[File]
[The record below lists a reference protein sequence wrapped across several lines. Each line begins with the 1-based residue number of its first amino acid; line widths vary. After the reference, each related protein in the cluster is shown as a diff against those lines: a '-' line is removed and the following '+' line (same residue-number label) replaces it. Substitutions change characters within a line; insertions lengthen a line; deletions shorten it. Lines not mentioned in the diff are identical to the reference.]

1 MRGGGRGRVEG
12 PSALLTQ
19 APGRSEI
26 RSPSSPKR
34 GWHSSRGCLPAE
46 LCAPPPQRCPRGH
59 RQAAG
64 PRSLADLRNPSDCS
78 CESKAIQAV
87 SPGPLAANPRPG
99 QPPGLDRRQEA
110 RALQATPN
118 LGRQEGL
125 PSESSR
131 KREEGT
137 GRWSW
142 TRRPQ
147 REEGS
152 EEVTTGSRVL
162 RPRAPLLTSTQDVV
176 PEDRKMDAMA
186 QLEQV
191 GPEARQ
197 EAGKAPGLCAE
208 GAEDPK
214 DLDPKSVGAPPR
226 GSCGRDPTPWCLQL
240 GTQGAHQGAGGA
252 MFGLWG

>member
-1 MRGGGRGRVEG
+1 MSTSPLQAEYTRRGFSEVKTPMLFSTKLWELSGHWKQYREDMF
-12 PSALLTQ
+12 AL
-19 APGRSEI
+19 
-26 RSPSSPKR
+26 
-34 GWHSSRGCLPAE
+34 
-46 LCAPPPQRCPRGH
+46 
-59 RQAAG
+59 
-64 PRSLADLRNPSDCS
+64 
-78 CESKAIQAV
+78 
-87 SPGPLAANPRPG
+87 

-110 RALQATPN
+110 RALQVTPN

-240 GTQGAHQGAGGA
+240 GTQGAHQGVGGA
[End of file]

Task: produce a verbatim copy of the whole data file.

[The record below lists a reference protein sequence wrapped across several lines. Each line begins with the 1-based residue number of its first amino acid; line widths vary. After the reference, each related protein in the cluster is shown as a diff against those lines: a '-' line is removed and the following '+' line (same residue-number label) replaces it. Substitutions change characters within a line; insertions lengthen a line; deletions shorten it. Lines not mentioned in the diff are identical to the reference.]

1 MRGGGRGRVEG
12 PSALLTQ
19 APGRSEI
26 RSPSSPKR
34 GWHSSRGCLPAE
46 LCAPPPQRCPRGH
59 RQAAG
64 PRSLADLRNPSDCS
78 CESKAIQAV
87 SPGPLAANPRPG
99 QPPGLDRRQEA
110 RALQATPN
118 LGRQEGL
125 PSESSR
131 KREEGT
137 GRWSW
142 TRRPQ
147 REEGS
152 EEVTTGSRVL
162 RPRAPLLTSTQDVV
176 PEDRKMDAMA
186 QLEQV
191 GPEARQ
197 EAGKAPGLCAE
208 GAEDPK
214 DLDPKSVGAPPR
226 GSCGRDPTPWCLQL
240 GTQGAHQGAGGA
252 MFGLWG

>member
-1 MRGGGRGRVEG
+1 MSTSPLQAEYTRRGFSEVKTPMLFSTKLWELSGHWKQYREDMF
-12 PSALLTQ
+12 AL
-19 APGRSEI
+19 
-26 RSPSSPKR
+26 
-34 GWHSSRGCLPAE
+34 
-46 LCAPPPQRCPRGH
+46 
-59 RQAAG
+59 
-64 PRSLADLRNPSDCS
+64 
-78 CESKAIQAV
+78 
-87 SPGPLAANPRPG
+87 

-110 RALQATPN
+110 RALQVTPN

-240 GTQGAHQGAGGA
+240 GTQGAHQGVGGA